‘Hey, Handicap’: Neighbor Leaves Horrible Note On Amputee’s Car
Ashley Brady lost her leg in 2014. Although she’s learned to walk again with a prosthetic limb, even up three flights of stairs at her apartment complex, moving around on ice proved to be a challenge this winter.
Her apartment complex created a designated parking spot for her close to the building, so that she could avoid icy slips. Brady got her spot last Thursday, March 12. By Saturday, she found one of her neighbors was parking in it.
So, she wrote a note, which did not go unnoticed by the recipient. “I was stern and confident in what I was saying and just letting her know she doesn’t know what its like to walk around without your own leg,” Brady told Dayton’s ABC 22 News. “She in return had placed this really rude note under my windshield wiper.”
Brady posted the note to Facebook, where it went viral. The letter reads:
“Hey handicap! First, never place your hands on my car again! Second, honey you ain’t the only one with ‘struggles.’ You want pity go to a one leg support group! You messed with the wrong one! I don’t care what your note said shove it, but you touch my car again I will file a report, I am not playing! I let the office know the cry baby one leg touches my property I will cause trouble so go cry your struggles to someone who cares cause I’m walking away with both mine! -[expletive].”
“I read it probably like 5 times over and over, because my brain just couldn’t even process the level of mean that it was,” Brady said.
This isn’t the first time we’ve seen the victimization of individuals who suffer from disabilities. In 2012, a video surfaced online of a man mocking a 10-year-old child using crutches for issues relating to cerebral palsy. That man was subsequently jailed for 29 days on two misdemeanors, one relating directly to the incident caught on camera, according to TIME.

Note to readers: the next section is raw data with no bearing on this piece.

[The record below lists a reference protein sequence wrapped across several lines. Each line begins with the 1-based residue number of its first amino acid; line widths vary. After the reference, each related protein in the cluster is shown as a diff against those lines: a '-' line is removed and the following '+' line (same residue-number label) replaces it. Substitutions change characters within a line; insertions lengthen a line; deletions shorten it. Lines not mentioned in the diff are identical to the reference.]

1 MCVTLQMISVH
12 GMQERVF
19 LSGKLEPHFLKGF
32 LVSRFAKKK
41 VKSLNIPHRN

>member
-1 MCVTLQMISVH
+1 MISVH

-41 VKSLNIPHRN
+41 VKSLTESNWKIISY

Just last year, two Delaware teens were arrested after beating a 26-year-old man with a neurodevelopmental disorder. According to USA Today, the 13- and 14-year-old boys were charged with “offensive touching, assault on a vulnerable adult and third-degree conspiracy.” Again, there was a viral video attached to the perpetrators’ actions.
Those with disabilities are common targets of bullying, according to L. Scott Lissner, Americans with Disabilities Act (ADA) Coordinator at The Ohio State University. “Bullying anyone is an activity that tends to come from a place of self-doubt and a lack of self-confidence, and targets people who are in an out and down position themselves,”he tells Yahoo Health. “This puts people with disabilities in a vulnerable position.”
In Brady’s situation, the rude note is just the start. The term “handicap” is no longer appropriate due to its negative connotation, Lissner says. “The word has definitely fallen out of favor,” he explains. “The phrasing most widely accepted now is people-first language — like ‘people with a disability’ or ‘Joe, who is blind,’ and so forth.”
The public is catching up to this change, and so are state governments. “A lot of states, including Ohio, have had recent legislation revising language from ‘handicap’ to ‘disabled,’” Lissner says. So, if you start seeing this linguistic switch on signs and documents in future months, that’s why.
In the meantime, the public is rallying around Brady after the run-in with her insensitive neighbor. Although there are certainly bullies in the world, she’s also discovered an outpouring of support.
“I got a lot of feedback online from a lot of other amputees who have been in similar situations,” Brady said. “You’re not just going to get what you want by… bullying. She told me to cry to someone who cares, so I went to the internet and it turns out a lot of people care.”
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